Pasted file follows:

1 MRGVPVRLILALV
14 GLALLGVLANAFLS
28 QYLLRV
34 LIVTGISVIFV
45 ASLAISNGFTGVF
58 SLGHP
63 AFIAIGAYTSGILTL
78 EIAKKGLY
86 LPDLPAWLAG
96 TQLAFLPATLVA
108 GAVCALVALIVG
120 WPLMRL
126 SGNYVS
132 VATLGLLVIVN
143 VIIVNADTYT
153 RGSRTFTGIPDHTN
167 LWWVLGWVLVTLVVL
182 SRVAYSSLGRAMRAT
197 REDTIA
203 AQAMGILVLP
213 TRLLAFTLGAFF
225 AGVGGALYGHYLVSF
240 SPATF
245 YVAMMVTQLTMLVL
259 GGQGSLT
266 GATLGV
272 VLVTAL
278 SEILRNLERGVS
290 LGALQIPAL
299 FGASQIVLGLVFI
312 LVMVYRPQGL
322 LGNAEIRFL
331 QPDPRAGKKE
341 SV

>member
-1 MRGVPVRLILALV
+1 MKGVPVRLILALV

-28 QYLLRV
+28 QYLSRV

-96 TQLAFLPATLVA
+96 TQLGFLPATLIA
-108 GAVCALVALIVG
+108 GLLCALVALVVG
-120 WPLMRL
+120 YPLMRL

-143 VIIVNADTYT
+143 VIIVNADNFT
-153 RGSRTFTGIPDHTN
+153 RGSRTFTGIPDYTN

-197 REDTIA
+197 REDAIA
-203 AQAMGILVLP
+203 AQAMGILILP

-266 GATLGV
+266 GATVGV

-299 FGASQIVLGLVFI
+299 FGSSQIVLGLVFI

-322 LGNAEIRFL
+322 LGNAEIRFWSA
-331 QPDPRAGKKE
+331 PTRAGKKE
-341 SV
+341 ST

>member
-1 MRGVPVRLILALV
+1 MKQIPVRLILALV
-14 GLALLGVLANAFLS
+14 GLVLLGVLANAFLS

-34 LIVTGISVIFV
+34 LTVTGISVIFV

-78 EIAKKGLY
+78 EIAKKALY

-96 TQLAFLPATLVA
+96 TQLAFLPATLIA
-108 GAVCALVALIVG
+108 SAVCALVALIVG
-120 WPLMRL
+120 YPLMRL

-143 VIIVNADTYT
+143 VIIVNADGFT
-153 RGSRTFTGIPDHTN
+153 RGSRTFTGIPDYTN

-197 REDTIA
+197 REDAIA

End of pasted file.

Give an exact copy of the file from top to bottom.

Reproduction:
1 MRGVPVRLILALV
14 GLALLGVLANAFLS
28 QYLLRV
34 LIVTGISVIFV
45 ASLAISNGFTGVF
58 SLGHP
63 AFIAIGAYTSGILTL
78 EIAKKGLY
86 LPDLPAWLAG
96 TQLAFLPATLVA
108 GAVCALVALIVG
120 WPLMRL
126 SGNYVS
132 VATLGLLVIVN
143 VIIVNADTYT
153 RGSRTFTGIPDHTN
167 LWWVLGWVLVTLVVL
182 SRVAYSSLGRAMRAT
197 REDTIA
203 AQAMGILVLP
213 TRLLAFTLGAFF
225 AGVGGALYGHYLVSF
240 SPATF
245 YVAMMVTQLTMLVL
259 GGQGSLT
266 GATLGV
272 VLVTAL
278 SEILRNLERGVS
290 LGALQIPAL
299 FGASQIVLGLVFI
312 LVMVYRPQGL
322 LGNAEIRFL
331 QPDPRAGKKE
341 SV

>member
-1 MRGVPVRLILALV
+1 MKGVPVRLILALV

-28 QYLLRV
+28 QYLSRV

-96 TQLAFLPATLVA
+96 TQLGFLPATLIA
-108 GAVCALVALIVG
+108 GLLCALVALVVG
-120 WPLMRL
+120 YPLMRL

-143 VIIVNADTYT
+143 VIIVNADNFT
-153 RGSRTFTGIPDHTN
+153 RGSRTFTGIPDYTN

-197 REDTIA
+197 REDAIA
-203 AQAMGILVLP
+203 AQAMGILILP

-266 GATLGV
+266 GATVGV

-299 FGASQIVLGLVFI
+299 FGSSQIVLGLVFI

-322 LGNAEIRFL
+322 LGNAEIRFWSA
-331 QPDPRAGKKE
+331 PTRAGKKE
-341 SV
+341 ST

>member
-1 MRGVPVRLILALV
+1 MKQIPVRLILALV
-14 GLALLGVLANAFLS
+14 GLVLLGVLANAFLS

-34 LIVTGISVIFV
+34 LTVTGISVIFV

-78 EIAKKGLY
+78 EIAKKALY

-96 TQLAFLPATLVA
+96 TQLAFLPATLIA
-108 GAVCALVALIVG
+108 SAVCALVALIVG
-120 WPLMRL
+120 YPLMRL

-143 VIIVNADTYT
+143 VIIVNADGFT
-153 RGSRTFTGIPDHTN
+153 RGSRTFTGIPDYTN

-197 REDTIA
+197 REDAIA